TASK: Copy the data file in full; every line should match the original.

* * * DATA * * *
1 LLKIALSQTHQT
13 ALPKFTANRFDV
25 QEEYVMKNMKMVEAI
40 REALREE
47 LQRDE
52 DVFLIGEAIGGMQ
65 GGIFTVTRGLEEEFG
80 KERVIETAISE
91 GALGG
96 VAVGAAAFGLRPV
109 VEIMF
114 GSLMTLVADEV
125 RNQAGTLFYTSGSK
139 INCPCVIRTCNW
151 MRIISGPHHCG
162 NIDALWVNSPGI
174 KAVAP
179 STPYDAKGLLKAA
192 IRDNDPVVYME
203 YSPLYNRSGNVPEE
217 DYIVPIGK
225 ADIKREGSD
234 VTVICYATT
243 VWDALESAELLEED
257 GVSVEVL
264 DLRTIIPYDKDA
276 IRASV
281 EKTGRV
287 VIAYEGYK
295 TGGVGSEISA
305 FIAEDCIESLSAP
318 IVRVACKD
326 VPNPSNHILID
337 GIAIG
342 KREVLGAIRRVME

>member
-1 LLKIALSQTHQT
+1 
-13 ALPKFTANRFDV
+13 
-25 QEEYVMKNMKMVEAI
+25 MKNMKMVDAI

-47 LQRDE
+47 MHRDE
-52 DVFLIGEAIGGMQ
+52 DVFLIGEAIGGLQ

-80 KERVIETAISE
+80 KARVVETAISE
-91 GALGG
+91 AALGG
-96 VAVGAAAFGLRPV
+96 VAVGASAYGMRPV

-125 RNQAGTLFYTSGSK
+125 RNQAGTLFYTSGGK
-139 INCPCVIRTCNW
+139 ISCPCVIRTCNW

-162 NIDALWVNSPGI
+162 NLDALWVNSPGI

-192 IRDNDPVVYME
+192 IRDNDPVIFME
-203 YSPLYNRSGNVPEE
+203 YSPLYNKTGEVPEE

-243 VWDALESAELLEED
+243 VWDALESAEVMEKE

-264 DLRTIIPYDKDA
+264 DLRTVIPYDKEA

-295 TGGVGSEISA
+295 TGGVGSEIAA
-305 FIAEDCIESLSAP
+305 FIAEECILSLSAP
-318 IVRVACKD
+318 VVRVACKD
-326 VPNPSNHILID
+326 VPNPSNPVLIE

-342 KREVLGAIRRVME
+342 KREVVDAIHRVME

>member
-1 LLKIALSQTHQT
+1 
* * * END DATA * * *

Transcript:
1 LLKIALSQTHQT
13 ALPKFTANRFDV
25 QEEYVMKNMKMVEAI
40 REALREE
47 LQRDE
52 DVFLIGEAIGGMQ
65 GGIFTVTRGLEEEFG
80 KERVIETAISE
91 GALGG
96 VAVGAAAFGLRPV
109 VEIMF
114 GSLMTLVADEV
125 RNQAGTLFYTSGSK
139 INCPCVIRTCNW
151 MRIISGPHHCG
162 NIDALWVNSPGI
174 KAVAP
179 STPYDAKGLLKAA
192 IRDNDPVVYME
203 YSPLYNRSGNVPEE
217 DYIVPIGK
225 ADIKREGSD
234 VTVICYATT
243 VWDALESAELLEED
257 GVSVEVL
264 DLRTIIPYDKDA
276 IRASV
281 EKTGRV
287 VIAYEGYK
295 TGGVGSEISA
305 FIAEDCIESLSAP
318 IVRVACKD
326 VPNPSNHILID
337 GIAIG
342 KREVLGAIRRVME

>member
-1 LLKIALSQTHQT
+1 
-13 ALPKFTANRFDV
+13 
-25 QEEYVMKNMKMVEAI
+25 MKNMKMVDAI

-47 LQRDE
+47 MHRDE
-52 DVFLIGEAIGGMQ
+52 DVFLIGEAIGGLQ

-80 KERVIETAISE
+80 KARVVETAISE
-91 GALGG
+91 AALGG
-96 VAVGAAAFGLRPV
+96 VAVGASAYGMRPV

-125 RNQAGTLFYTSGSK
+125 RNQAGTLFYTSGGK
-139 INCPCVIRTCNW
+139 ISCPCVIRTCNW

-162 NIDALWVNSPGI
+162 NLDALWVNSPGI

-192 IRDNDPVVYME
+192 IRDNDPVIFME
-203 YSPLYNRSGNVPEE
+203 YSPLYNKTGEVPEE

-243 VWDALESAELLEED
+243 VWDALESAEVMEKE

-264 DLRTIIPYDKDA
+264 DLRTVIPYDKEA

-295 TGGVGSEISA
+295 TGGVGSEIAA
-305 FIAEDCIESLSAP
+305 FIAEECILSLSAP
-318 IVRVACKD
+318 VVRVACKD
-326 VPNPSNHILID
+326 VPNPSNPVLIE

-342 KREVLGAIRRVME
+342 KREVVDAIHRVME

>member
-1 LLKIALSQTHQT
+1 